Exploring The Damned City Of Mordheim

It sometimes catches me unaware just how wide and far the various games that Games Workshop have created over the past few decades, having long stopped collecting the models. Yet, with many of these falling out of print, it’s fascinating to see them being revitalised in the land of videogames, Mordheim the latest to get this treatment, this time from the team at Rogue Factor

The game is set in the eponymous city of Mordheim, deep into the south east of the Empire of Man. In the Imperial year 1999, a comet thought to be a good omen actually signalled disaster, coming and crashing into Mordheim and signalling its demise. However, this wasn’t the end, as the comet was made from powerful warpstone, meaning that warbands flocked to the city to try and discover it and collect the huge rewards that it would entail.



Rather than the pitched battles of the main Warhammer game, in which universe it is set, Mordheim is fought on a much smaller scale, featuring warbands of just a handful of characters that you create and look after from battle to battle. In that regard it has more in common with a pen & paper RPG, where each individual character will earn experience, more abilities and so on.

However, it goes beyond just becoming more powerful, as only the biggest characters in the game will be able to take more than a few hits before they are downed. Once someone’s hit points are depleted, they become incapacitated and you have to wait until the end of the battle to discover whether or not they survive, whether they have major injuries which could lose them a limb or an ability, or whether they are just flat out dead. As in XCOM’s Hardcore mode, once a character is dead, they are gone for good.

Yet, even with limbs lopped off, eyes poked out and certain stats reduced, an experienced character is still going to be worth keeping around, because they will have access to the most powerful abilities. You’ll need every advantage you can get when your opponent might be able to bring out a Rat Ogre.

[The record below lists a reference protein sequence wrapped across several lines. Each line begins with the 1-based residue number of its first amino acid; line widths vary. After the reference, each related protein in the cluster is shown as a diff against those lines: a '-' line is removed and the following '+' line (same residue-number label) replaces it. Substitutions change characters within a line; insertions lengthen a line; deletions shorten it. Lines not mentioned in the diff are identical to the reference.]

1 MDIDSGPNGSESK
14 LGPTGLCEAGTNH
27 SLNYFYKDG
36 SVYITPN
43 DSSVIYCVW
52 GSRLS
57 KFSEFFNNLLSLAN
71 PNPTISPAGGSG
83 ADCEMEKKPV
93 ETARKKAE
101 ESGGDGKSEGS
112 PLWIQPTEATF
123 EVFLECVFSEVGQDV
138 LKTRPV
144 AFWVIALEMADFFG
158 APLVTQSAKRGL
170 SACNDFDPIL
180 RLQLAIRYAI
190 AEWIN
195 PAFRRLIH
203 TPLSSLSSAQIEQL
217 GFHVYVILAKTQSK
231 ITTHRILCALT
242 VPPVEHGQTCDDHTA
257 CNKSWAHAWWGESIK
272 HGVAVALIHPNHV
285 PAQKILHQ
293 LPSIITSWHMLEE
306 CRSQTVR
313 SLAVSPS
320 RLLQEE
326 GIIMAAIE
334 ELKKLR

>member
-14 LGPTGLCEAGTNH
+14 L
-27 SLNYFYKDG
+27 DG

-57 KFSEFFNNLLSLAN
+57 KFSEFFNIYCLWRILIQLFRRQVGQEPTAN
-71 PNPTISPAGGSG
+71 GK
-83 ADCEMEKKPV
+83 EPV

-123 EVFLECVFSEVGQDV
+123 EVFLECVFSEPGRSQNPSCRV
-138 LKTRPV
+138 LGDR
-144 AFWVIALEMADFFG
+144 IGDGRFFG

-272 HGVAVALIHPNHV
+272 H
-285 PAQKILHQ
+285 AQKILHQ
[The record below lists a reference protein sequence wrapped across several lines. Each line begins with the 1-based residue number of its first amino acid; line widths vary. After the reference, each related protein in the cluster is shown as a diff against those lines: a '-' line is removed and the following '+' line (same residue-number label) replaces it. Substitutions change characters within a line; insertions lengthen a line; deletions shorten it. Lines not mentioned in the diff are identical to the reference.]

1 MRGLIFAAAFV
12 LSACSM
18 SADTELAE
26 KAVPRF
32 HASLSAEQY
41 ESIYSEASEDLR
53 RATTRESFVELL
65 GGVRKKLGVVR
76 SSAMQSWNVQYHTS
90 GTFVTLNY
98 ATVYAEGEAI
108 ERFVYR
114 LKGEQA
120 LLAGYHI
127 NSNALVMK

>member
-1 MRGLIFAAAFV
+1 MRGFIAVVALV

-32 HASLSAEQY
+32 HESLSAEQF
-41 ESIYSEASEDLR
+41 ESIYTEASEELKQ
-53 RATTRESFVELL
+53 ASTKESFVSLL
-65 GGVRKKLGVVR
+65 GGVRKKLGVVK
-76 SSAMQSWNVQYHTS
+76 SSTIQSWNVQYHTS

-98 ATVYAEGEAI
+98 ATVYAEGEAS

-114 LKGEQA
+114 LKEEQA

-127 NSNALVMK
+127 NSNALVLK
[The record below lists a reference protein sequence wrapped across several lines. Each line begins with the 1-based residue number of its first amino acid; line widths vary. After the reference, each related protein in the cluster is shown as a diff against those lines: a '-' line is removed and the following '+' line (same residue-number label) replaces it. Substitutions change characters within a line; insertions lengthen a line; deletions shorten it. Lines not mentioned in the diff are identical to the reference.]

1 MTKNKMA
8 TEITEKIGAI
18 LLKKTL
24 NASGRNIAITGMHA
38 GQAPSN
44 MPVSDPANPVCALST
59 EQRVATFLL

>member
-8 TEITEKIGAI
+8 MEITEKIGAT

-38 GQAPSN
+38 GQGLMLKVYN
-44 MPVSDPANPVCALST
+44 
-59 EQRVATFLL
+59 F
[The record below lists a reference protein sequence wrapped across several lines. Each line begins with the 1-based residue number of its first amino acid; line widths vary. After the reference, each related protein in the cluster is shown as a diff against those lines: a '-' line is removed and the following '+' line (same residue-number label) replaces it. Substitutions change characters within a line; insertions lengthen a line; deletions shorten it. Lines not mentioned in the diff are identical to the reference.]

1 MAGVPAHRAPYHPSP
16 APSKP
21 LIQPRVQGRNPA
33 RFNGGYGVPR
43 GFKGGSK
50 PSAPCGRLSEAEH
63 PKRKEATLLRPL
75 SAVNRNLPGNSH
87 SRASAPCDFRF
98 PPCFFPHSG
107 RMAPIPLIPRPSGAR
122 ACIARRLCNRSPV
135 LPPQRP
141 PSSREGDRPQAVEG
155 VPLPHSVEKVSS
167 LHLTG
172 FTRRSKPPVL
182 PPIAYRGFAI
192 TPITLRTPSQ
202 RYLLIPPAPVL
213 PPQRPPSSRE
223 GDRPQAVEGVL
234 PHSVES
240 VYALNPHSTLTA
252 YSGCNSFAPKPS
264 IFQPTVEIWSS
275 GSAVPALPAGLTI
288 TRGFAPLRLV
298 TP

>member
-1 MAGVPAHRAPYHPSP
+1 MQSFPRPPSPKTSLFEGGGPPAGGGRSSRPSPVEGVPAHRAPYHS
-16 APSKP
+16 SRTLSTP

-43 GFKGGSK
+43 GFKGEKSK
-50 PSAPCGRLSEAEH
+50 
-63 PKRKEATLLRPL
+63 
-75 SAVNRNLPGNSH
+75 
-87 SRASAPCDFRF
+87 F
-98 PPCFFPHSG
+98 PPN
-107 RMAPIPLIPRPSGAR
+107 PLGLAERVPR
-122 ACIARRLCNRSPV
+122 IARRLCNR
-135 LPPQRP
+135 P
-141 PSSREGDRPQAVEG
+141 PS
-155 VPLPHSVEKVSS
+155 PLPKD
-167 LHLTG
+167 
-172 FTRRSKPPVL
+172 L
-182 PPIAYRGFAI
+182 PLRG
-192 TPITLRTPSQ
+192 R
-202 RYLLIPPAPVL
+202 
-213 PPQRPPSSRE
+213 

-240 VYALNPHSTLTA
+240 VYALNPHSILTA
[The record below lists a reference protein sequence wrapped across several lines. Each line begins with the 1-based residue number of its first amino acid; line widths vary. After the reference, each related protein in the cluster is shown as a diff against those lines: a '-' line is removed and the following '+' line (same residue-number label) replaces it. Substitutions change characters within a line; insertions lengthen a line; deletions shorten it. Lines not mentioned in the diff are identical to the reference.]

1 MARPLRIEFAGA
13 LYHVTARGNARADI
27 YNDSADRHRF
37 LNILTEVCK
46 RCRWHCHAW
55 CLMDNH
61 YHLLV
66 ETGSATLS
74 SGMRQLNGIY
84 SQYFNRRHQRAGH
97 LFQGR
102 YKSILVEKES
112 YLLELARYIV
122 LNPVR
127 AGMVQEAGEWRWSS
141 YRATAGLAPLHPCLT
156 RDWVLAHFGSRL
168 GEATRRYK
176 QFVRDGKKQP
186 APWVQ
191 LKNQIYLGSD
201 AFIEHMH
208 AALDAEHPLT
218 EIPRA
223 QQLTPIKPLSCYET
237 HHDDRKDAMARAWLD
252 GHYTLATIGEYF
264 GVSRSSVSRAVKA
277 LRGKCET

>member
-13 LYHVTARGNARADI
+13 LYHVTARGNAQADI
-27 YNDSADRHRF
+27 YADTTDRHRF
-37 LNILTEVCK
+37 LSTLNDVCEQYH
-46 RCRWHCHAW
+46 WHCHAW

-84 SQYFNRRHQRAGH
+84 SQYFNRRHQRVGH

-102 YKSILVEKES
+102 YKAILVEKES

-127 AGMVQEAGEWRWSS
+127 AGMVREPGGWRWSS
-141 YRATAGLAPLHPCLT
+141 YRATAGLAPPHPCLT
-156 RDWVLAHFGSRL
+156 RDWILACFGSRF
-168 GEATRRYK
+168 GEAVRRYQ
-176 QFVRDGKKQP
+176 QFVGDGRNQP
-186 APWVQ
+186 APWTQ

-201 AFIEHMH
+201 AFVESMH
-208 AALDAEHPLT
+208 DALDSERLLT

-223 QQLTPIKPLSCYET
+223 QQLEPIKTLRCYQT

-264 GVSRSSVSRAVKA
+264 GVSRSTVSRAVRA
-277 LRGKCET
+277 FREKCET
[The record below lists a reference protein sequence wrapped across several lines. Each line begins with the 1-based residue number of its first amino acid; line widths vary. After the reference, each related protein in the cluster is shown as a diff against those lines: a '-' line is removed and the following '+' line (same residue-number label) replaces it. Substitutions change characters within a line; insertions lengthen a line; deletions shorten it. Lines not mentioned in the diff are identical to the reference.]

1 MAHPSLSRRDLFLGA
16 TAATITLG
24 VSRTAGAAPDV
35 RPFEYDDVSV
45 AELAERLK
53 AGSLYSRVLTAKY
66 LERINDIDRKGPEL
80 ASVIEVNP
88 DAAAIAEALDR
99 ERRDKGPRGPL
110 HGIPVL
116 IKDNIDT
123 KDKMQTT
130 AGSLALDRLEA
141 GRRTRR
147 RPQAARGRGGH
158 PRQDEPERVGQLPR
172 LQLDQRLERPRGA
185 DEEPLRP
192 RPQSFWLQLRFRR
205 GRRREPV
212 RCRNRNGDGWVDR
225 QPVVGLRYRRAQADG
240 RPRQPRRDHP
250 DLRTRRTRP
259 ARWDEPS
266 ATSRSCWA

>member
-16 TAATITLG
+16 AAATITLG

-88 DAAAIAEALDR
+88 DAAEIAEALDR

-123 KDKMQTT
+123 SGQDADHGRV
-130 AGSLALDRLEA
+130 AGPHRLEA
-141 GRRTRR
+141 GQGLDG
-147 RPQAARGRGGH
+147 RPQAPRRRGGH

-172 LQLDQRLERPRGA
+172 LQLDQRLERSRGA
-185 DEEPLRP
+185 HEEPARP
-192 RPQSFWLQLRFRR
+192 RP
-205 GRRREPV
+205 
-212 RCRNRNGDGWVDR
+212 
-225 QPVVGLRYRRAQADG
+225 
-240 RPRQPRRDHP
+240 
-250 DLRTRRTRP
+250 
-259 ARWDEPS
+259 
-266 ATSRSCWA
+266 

The game will initially feature the Empire, the Cult of the Possessed, Sisters of Sigmar and the Skaven, with the latter able to bring a Rat Ogre to battle. This monstrosity was easily able to knock a Sister down in one go, but it does have its weaknesses, such as needing to check to see if its confused every time its turn comes around.


Although it comes from the tabletop game, Mordheim as a video game has used this mainly as an inspiration, making quite a few changes to the formula so that it better fits the format. Instead of player or faction taking a turn as a whole, moving all of their characters together, they now take turns based on initiative. It cleverly keeps the game moving for both sides as well as making another step towards a pen & paper RPG, or the way that Valkyria Chronicle works, as was mentioned a few times.

With fog of war in play, the ability to ambush other characters and so on, it’s a carefully considered game. Each character has a particular distance and number of action points that can be used to move, but you’re able to simply walk back along your path to undo what you’ve done.

Sticking together will be important too, not just because this helps the Rat Ogre not be quite so stupid, but because if your character is caught on its own by multiple enemies, they must pass an “All Alone” check, or all of the enemies will be allowed to attack them. If you start to take too many hits or lose too many characters, you’ll then have to deal with a dropping morale bar and soon have to check to see if your team routs and runs away to lick their wounds – literally, if you’re playing as the rat-like Skaven.

Multiplayer could be quite a big part of this game, even though each faction will have their own single player campaign, so it will certainly help that the maps of the medieval fantasy take on Chernobyl are procedurally generated each time. You’ll never quite be sure what the map will look like or what to expect as you round a corner, ramping up the peril and risks quite significantly.


The appeal of Mordheim seems to stretch beyond the fans of the original board game, in my opinion, simply by virtue of taking that game as an inspiration and tweaking it. With all the talk of Valkyria Chronicles as an influence, though, I made sure to ask about console releases, and got the pleasing reply that while PC was the target for the end of 2014, they’re also aiming for a PlayStation 4 and potentially also Xbox One releases in 2015.

In other words, if you’ve a hankering for a tactical role-playing game, keep an eye on Mordheim.



  1. I’m a fan of turn-based games, and anything even remotely Valkyria Chronicles is worth checking out.

    Cheerful title though, “Murderhome” in Scandic…

  2. Played the tabletop game ages and ages ago. Would be awesome to get a Warhammer XCOM-type game.

  3. Definitely interested in this game, I enjoyed XCOM and have been a fan of the Games Workshop universe for quite some time but they don’t always make for good Video games. Fire Warrior for example…

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